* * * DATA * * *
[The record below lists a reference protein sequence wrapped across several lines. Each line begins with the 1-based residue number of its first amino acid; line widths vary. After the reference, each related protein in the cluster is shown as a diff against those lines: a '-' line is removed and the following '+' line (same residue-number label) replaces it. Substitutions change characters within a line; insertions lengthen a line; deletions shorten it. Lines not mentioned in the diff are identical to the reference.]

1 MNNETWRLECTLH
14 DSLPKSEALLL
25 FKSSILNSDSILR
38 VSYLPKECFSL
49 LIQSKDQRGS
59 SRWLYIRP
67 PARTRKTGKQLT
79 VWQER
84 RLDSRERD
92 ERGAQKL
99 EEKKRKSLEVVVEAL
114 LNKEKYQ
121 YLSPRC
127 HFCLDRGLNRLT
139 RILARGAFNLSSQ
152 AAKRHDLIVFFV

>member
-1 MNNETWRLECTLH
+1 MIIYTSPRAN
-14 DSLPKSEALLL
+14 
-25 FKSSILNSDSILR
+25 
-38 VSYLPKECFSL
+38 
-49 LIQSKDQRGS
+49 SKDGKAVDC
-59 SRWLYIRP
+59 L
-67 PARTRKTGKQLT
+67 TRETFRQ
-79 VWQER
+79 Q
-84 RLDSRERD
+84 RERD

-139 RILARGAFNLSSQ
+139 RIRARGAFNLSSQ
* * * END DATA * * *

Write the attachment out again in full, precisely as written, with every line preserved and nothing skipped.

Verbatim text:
[The record below lists a reference protein sequence wrapped across several lines. Each line begins with the 1-based residue number of its first amino acid; line widths vary. After the reference, each related protein in the cluster is shown as a diff against those lines: a '-' line is removed and the following '+' line (same residue-number label) replaces it. Substitutions change characters within a line; insertions lengthen a line; deletions shorten it. Lines not mentioned in the diff are identical to the reference.]

1 MNNETWRLECTLH
14 DSLPKSEALLL
25 FKSSILNSDSILR
38 VSYLPKECFSL
49 LIQSKDQRGS
59 SRWLYIRP
67 PARTRKTGKQLT
79 VWQER
84 RLDSRERD
92 ERGAQKL
99 EEKKRKSLEVVVEAL
114 LNKEKYQ
121 YLSPRC
127 HFCLDRGLNRLT
139 RILARGAFNLSSQ
152 AAKRHDLIVFFV

>member
-1 MNNETWRLECTLH
+1 MIIYTSPRAN
-14 DSLPKSEALLL
+14 
-25 FKSSILNSDSILR
+25 
-38 VSYLPKECFSL
+38 
-49 LIQSKDQRGS
+49 SKDGKAVDC
-59 SRWLYIRP
+59 L
-67 PARTRKTGKQLT
+67 TRETFRQ
-79 VWQER
+79 Q
-84 RLDSRERD
+84 RERD

-139 RILARGAFNLSSQ
+139 RIRARGAFNLSSQ